**Continued from June’s Newsletter**

Figure 3 helps to illustrate the MOS capacitance values that occur under different conditions. The positive charge resides at the metal-oxide interface, while the negative charge is distributed within the depletion region in the silicon. One can represent this as two capacitors in series. The capacitance across the oxide is straightforward to model, as it is simply the dielectric constant of the oxide divided by its thickness. To first order, the capacitance across the silicon is the dielectric constant of the silicon divided by the depletion width. According to capacitance behavior,

Therefore the total capacitance is given by

*To calculate the silicon capacitance at flatband, we need a method to approximate the capacitor plates in silicon. The first plate can simply be placed at the silicon surface. The second plate is placed at a depth equal to the Debye length, L sub D, which is given by

For p-type silicon, we can ignore n, the number of electrons in the material. The number of holes is primarily due to the number of acceptors in the material, so we can replace p with N_{A}. Therefore, in flatband, the silicon capacitance per unit area is simply the dielectric constant divided by the Debye length. One way to think about this is the Debye length is the distance over which carriers still feel disturbances.

So, to summarize our analysis of the high-frequency CV plot for an ideal MOS structure, there are three regions of interest: accumulation, depletion, and inversion. In strong accumulation, the majority carrier concentration increases rapidly at the surface, causing the Debye length to decrease and the capacitance in the silicon to increase. As the structure goes further into accumulation, the capacitance will increase to a maximum value around the capacitance of the oxide. As the magnitude of the accumulating voltage decreases, the majority carrier concentration decreases at the surface, causing the Debye length to increase and the capacitance in the silicon to decrease. In depletion, the depletion width increases, causing the capacitance in the silicon to decrease. It will continue to decrease below the flatband capacitance. In strong inversion, the inversion layer shields the sub-surface from the metal field lines, The depletion width saturates at X sub d max, the silicon capacitance at C sub silicon min, and the overall MOS capacitance at C sub min. It should be noted that the inversion layer forms only when the inversion carriers are provided by electron-hole pairs or injection from the junction.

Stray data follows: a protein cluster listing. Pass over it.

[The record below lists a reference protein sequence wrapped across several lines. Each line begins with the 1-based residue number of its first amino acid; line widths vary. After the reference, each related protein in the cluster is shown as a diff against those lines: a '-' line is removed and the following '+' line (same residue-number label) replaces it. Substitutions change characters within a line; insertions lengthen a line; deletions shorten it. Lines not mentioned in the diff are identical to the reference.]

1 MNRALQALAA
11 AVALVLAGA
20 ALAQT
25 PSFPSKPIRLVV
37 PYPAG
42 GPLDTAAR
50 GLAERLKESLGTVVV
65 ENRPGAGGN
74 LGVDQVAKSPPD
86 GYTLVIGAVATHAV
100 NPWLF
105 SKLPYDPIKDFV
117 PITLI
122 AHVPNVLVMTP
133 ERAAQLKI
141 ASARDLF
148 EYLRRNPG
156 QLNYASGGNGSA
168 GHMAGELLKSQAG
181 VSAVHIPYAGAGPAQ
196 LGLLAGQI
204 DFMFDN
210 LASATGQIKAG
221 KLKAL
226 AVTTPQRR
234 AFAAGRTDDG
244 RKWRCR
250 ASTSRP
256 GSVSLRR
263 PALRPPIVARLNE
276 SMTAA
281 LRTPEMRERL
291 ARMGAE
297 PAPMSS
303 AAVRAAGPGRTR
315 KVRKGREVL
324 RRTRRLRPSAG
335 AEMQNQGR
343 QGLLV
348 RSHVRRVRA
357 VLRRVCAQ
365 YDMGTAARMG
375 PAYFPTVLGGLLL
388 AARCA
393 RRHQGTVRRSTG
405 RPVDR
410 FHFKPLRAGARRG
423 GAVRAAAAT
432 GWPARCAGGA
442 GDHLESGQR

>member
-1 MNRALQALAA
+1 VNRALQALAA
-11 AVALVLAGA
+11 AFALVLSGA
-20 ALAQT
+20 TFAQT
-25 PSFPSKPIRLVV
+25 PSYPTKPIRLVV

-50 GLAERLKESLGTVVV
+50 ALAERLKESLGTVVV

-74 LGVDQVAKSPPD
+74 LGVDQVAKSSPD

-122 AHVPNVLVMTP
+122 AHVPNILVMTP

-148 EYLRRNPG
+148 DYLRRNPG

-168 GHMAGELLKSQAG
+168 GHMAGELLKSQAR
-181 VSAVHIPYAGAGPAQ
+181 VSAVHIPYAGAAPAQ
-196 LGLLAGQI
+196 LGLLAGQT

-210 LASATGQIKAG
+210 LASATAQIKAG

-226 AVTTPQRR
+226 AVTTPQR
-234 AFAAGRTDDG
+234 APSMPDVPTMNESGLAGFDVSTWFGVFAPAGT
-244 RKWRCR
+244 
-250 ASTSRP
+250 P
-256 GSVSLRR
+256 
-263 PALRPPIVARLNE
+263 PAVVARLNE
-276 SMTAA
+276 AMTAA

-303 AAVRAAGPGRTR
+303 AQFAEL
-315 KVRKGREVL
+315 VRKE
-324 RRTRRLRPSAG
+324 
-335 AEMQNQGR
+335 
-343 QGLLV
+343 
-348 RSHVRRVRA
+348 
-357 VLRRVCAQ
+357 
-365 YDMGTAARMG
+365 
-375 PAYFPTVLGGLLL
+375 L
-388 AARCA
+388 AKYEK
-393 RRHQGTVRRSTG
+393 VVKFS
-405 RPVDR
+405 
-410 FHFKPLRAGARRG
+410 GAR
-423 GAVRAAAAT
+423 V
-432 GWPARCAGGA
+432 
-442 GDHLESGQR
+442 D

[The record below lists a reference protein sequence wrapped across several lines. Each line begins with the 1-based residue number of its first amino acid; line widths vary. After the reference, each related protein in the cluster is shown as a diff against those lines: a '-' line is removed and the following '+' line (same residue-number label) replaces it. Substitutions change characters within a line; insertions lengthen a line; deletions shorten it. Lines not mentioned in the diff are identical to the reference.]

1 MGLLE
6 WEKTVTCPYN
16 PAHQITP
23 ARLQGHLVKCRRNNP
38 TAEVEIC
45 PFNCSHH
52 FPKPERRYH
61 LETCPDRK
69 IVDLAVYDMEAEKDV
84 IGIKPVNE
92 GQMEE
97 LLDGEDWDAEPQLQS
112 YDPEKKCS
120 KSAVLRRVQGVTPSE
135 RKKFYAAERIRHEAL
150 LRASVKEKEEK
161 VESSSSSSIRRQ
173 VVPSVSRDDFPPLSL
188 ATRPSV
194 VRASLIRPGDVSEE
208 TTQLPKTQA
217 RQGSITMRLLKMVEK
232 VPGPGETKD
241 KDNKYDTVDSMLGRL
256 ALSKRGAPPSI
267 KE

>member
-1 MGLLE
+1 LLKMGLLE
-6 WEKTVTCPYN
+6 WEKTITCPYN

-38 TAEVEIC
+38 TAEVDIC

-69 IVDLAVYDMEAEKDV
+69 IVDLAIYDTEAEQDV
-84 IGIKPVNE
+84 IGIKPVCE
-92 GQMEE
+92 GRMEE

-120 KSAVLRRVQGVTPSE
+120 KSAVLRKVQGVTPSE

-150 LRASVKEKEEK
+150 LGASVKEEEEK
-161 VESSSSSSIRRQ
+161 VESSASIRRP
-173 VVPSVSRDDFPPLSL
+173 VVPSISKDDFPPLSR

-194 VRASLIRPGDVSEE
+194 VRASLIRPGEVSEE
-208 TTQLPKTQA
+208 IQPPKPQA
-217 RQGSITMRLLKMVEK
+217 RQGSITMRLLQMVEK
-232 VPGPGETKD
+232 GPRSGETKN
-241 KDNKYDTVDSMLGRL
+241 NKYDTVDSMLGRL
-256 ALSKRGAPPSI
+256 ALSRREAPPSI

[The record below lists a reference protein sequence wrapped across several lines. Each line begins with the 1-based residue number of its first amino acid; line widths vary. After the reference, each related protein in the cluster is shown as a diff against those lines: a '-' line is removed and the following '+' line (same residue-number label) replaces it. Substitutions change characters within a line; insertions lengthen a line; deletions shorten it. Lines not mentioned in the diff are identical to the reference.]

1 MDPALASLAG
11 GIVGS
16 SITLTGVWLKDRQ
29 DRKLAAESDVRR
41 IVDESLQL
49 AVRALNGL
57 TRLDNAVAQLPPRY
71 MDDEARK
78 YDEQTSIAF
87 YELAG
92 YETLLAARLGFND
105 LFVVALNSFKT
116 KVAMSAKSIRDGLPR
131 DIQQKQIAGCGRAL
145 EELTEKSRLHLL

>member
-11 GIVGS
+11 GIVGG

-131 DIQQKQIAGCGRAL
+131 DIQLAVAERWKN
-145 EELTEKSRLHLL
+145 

**Stay tuned for the conclusion of this article in August!**

In reliability circles today, design for reliability receives a lot of attention. Within this discipline, there are a number of researchers developing compact models for reliability degradation. What exactly is a compact model? A compact model is a simplified way of thinking about a reliability degradation mechanism in terms of an input to a standard simulation tool, like SPICE. One would take reliability measurements on test structures to get data. This could be a failure mechanism like Negative Bias Temperature Instability (NBTI), Channel Hot Carrier (CHC) Degradation, Time-Dependent Dielectric Breakdown (TDDB), etc. One then fits the data to parameters that exist within the model, like threshold voltage, mobility, etc. The parameters are measured at zero stress and after stress. This forms the basis for nominal parameters and aged parameters. These parameters can then be used to simulate the behavior of standard cell libraries, or analog/mixed signal blocks. The results would then show behavior before and after stress conditions for various circuits. These changes can then be used to predict larger effects that might occur at the architectural level in the IC.

-Take reliability measurements on transistors (e.g. CHC or NBTI)

-Fit parameters to data (e.g. ΔVth, µ, etc.)

-Incorporate parameters into SPICE simulations

**Q: We are using the growth equation (see Excel GROWTH function for details) to model degradation in InGaN laser diodes. Is this approach acceptable for prediction purposes?**

**A:** Using the GROWTH function in Excel presumes that the degradation process will be slow and noncatastrophic. While this approach might be acceptable on a mature process line where no catastrophic degradation occurs, it is quite dangerous to make this assumption across all device types or technologies. Some devices can degrade gradually for a period of time and then exhibit a dramatic, or catastrophic decrease in output.

(Click on each item for details).

ESD Design and Technology on August 23-25, 2011 in San Jose, CA, USA

Interconnect Process Integration on August 24-26, 2011 in Singapore

IC Packaging Metallurgy on September 12-13, 2011 in Munich, Germany

Wafer Fab Processing on September 26-29, 2011 in Singapore

Failure and Yield Analysis on October 3-6, 2011 in San Jose, CA, USA

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